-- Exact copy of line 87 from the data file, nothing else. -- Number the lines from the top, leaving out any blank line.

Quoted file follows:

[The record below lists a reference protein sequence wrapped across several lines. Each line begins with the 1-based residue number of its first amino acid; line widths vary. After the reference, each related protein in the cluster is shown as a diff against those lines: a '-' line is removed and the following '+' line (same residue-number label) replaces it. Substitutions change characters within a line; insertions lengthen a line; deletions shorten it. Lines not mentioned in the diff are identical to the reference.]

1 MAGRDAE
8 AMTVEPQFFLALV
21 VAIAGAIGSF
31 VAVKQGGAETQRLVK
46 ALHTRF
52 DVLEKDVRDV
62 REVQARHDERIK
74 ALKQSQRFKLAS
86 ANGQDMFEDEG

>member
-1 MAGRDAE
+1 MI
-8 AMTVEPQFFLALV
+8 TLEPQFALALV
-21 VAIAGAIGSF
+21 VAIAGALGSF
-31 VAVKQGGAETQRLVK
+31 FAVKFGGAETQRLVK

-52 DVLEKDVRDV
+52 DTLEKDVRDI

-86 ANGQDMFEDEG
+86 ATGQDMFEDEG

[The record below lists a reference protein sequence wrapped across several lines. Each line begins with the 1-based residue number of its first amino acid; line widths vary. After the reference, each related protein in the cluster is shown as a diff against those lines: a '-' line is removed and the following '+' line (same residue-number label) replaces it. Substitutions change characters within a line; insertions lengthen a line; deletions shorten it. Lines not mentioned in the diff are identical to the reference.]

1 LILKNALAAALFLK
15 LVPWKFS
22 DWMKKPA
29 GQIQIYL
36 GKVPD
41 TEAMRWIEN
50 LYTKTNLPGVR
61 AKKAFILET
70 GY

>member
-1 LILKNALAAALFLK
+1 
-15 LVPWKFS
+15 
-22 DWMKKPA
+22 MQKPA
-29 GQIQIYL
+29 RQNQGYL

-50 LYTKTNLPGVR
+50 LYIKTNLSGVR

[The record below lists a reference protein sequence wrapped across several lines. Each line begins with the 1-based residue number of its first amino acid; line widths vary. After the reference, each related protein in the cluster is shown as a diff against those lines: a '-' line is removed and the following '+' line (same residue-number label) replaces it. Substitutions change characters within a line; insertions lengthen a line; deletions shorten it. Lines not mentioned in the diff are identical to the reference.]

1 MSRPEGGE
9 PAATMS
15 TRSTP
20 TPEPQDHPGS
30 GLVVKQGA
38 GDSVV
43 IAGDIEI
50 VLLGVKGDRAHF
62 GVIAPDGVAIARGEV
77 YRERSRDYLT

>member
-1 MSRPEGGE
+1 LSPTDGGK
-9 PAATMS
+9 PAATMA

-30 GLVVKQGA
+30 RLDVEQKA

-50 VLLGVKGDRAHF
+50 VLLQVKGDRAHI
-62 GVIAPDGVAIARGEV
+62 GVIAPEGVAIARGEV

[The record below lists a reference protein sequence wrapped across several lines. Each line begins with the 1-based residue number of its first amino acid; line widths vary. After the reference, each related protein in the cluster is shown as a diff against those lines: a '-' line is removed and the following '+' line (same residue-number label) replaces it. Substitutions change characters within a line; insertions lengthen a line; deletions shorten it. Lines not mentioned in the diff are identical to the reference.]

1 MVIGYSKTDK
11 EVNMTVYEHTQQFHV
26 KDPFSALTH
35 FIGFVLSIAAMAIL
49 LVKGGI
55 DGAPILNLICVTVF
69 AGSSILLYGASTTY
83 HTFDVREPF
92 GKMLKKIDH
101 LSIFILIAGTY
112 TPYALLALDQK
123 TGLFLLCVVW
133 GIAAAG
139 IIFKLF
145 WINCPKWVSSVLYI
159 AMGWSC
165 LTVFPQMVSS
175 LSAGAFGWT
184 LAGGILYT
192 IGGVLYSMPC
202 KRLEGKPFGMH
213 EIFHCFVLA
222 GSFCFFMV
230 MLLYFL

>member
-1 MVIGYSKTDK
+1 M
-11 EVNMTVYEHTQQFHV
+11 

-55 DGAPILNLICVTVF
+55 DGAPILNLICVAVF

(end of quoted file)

192 IGGVLYSMPC